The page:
Ever wonder what it takes to be a CPA? A preference for summer golf over winter skiing? Not really. Besides a proclivity for numbers, persistence may be a CPA’s best attribute.
Before setting out to advise clients on taxation, financial reporting, valuations and business consulting issues, your CPA laid a strong foundation in accounting standards, tax law, auditing, business law and general business. All tolled, CPA candidates today must complete 150 semester hours at the college level or higher just to sit for the CPA exam. The 150 required hours must include at least 30 hours of specific accounting coursework and 24 hours of non-accounting business coursework. Although not required, many CPAs have acquired their 150 hours by obtaining an advanced degree, such as an MBA.
Once qualified to sit for the CPA exam, your CPA had to devote months to studying and exam prep, most often structured around a CPA exam prep course taken after work hours and on the weekends. CPA candidates typically focus on each of the exam’s four parts sequentially. These exam sections are administered by the American Institute of CPAs and take 14 hours to take in total. The pass rate for each section ranges from 42 to 59%, so it’s not unusual for a candidate to have to take an exam section more than once. The successful exam-taker then moves on to taking the ethics portion of the exam and completing certain work requirements before being licensed.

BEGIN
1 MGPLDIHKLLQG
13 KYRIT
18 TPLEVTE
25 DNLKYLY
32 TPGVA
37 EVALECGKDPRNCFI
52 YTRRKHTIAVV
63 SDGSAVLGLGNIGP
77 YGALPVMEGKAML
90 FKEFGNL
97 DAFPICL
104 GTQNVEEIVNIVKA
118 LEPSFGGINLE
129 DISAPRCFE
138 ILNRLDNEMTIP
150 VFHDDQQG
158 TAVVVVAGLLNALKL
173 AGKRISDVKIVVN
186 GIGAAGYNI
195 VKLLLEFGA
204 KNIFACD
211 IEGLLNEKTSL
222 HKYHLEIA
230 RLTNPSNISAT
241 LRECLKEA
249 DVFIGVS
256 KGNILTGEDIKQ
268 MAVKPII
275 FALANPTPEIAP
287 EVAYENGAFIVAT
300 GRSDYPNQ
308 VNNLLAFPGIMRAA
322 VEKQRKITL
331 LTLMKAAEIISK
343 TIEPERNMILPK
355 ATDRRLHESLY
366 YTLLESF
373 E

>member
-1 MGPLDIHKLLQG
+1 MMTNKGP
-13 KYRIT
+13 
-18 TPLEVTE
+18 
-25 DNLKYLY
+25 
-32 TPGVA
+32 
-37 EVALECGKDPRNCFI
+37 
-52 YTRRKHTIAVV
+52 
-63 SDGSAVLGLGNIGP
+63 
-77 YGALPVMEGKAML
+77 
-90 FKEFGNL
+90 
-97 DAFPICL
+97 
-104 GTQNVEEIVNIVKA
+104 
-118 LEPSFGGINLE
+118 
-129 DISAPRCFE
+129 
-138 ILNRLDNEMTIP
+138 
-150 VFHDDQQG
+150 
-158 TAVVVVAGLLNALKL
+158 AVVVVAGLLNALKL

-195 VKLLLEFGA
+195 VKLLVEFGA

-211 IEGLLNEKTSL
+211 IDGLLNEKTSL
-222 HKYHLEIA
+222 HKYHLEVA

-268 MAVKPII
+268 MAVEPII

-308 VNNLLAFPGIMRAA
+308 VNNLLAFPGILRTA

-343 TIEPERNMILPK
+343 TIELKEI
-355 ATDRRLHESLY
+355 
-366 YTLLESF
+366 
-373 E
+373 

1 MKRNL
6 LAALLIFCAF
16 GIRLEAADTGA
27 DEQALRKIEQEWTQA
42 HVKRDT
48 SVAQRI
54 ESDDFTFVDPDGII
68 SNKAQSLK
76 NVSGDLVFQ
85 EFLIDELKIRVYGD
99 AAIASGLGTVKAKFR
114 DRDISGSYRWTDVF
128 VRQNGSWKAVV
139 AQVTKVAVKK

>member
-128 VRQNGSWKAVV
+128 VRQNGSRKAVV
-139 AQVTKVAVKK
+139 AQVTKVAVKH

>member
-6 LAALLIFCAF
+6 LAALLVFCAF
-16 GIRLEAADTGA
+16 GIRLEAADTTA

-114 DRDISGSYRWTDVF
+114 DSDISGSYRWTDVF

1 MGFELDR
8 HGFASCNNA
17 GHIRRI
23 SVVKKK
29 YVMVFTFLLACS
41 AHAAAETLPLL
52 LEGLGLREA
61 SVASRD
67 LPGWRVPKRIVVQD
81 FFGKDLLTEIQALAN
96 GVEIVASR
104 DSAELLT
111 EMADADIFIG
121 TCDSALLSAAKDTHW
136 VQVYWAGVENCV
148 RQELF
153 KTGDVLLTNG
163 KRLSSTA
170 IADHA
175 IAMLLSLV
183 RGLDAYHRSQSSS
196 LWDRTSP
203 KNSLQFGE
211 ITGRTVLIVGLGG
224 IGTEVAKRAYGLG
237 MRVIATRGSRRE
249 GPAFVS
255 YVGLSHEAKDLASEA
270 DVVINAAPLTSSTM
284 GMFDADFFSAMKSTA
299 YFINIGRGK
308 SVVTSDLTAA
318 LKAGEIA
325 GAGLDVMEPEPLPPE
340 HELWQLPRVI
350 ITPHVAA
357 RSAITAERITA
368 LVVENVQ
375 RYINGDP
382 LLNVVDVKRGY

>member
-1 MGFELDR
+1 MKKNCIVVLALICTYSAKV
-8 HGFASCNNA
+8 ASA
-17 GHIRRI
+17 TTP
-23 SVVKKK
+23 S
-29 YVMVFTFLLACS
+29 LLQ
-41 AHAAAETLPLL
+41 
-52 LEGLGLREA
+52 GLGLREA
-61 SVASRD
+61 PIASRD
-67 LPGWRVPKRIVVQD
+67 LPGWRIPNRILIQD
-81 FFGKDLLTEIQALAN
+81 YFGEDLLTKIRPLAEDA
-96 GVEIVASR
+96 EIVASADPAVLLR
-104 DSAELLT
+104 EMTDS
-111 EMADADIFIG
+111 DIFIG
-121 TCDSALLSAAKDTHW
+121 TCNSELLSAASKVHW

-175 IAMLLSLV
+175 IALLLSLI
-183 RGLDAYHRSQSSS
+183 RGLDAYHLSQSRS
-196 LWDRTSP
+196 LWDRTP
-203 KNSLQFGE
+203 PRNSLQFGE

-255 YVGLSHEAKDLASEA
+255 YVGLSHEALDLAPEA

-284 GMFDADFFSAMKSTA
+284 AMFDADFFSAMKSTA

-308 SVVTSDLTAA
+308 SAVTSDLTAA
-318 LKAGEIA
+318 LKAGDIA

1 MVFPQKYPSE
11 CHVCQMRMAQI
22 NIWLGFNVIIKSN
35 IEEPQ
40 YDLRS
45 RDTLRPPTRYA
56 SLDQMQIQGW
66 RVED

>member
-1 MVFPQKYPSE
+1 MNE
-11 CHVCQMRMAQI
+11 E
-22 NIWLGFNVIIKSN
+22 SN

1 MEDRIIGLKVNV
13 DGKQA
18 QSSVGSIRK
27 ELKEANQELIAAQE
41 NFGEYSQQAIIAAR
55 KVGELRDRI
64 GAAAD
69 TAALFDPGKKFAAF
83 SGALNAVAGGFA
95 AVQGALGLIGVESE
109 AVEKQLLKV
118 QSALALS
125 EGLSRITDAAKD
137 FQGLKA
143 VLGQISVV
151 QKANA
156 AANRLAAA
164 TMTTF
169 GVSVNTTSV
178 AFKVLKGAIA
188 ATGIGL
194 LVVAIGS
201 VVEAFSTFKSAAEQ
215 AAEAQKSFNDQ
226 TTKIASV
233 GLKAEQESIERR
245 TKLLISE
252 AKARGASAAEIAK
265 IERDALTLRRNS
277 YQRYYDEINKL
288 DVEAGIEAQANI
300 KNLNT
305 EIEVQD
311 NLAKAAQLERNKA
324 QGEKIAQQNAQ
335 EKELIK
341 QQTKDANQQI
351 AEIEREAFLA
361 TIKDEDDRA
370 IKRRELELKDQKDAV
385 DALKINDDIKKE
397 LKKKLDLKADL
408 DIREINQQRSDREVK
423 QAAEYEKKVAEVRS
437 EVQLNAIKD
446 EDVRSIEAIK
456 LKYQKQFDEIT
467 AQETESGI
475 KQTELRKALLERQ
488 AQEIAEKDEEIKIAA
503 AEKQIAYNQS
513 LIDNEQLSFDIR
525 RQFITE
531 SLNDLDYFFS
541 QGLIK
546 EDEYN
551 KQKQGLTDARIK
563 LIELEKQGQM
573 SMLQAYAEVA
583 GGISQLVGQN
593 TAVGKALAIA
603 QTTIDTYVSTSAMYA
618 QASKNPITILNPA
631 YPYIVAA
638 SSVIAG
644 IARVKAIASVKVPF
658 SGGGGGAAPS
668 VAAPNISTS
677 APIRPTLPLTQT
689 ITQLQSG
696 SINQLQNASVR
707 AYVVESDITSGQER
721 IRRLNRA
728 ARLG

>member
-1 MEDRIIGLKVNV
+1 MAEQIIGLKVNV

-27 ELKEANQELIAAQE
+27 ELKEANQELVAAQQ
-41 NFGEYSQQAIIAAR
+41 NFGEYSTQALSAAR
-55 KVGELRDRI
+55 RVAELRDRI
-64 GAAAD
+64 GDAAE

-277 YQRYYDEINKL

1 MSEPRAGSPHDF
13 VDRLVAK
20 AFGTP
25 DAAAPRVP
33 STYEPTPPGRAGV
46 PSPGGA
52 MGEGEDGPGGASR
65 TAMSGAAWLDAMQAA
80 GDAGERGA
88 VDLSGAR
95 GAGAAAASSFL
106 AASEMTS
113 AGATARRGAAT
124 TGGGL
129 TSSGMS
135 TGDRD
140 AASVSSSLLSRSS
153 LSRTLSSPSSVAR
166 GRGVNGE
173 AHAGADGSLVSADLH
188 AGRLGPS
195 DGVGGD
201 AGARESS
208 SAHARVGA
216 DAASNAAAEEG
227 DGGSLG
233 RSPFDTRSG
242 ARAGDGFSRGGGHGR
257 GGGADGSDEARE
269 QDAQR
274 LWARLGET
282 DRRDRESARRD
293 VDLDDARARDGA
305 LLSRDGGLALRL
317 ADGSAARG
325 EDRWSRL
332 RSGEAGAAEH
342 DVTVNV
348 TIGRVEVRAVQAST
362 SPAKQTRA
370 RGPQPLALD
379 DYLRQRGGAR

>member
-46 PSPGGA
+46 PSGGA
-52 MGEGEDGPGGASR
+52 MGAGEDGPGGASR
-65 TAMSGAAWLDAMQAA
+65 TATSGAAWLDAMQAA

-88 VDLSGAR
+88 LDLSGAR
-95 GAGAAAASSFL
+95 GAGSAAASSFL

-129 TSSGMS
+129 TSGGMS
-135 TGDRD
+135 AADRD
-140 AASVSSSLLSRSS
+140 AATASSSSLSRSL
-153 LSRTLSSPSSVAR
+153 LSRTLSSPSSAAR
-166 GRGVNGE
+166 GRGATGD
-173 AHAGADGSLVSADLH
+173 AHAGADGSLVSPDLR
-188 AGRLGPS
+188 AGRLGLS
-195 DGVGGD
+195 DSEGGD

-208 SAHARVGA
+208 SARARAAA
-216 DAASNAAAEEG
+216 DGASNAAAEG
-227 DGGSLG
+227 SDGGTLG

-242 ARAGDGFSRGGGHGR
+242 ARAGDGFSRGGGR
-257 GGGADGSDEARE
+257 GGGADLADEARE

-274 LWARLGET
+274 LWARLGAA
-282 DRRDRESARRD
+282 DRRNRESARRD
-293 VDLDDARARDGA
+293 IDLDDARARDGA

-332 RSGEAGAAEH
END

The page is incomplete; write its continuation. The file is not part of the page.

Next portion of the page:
Time for a breather? Well, not yet. Maintaining a CPA license requires annual continuing education – 40 hours per year. And it doesn’t always stop there. To meet the needs of a challenging tax practice, many tax CPAs opt to obtain Masters degrees in Taxation (MT). Those focusing on financial reporting or managerial accounting may choose to work towards a Masters of Accountancy (MA).
Other CPAs deepen their knowledge and qualifications by obtaining additional certifications- CVA (Certified Valuators and Analysts), ABV (Accredited in Business Valuation) and CFE (Certified Fraud Examiner) are merely a few examples that reflect additional study, testing and expertise.
Complementary to a CPA practice are other professional designations. For example, an EA (Enrolled Agent) is a federally-authorized tax practitioner who has passed a three-part exam and is sanctioned to represent clients with the IRS. Many EAs work in private practice alongside CPAs.
Persistence in obtaining qualifications segues into persistence in providing exceptional client service.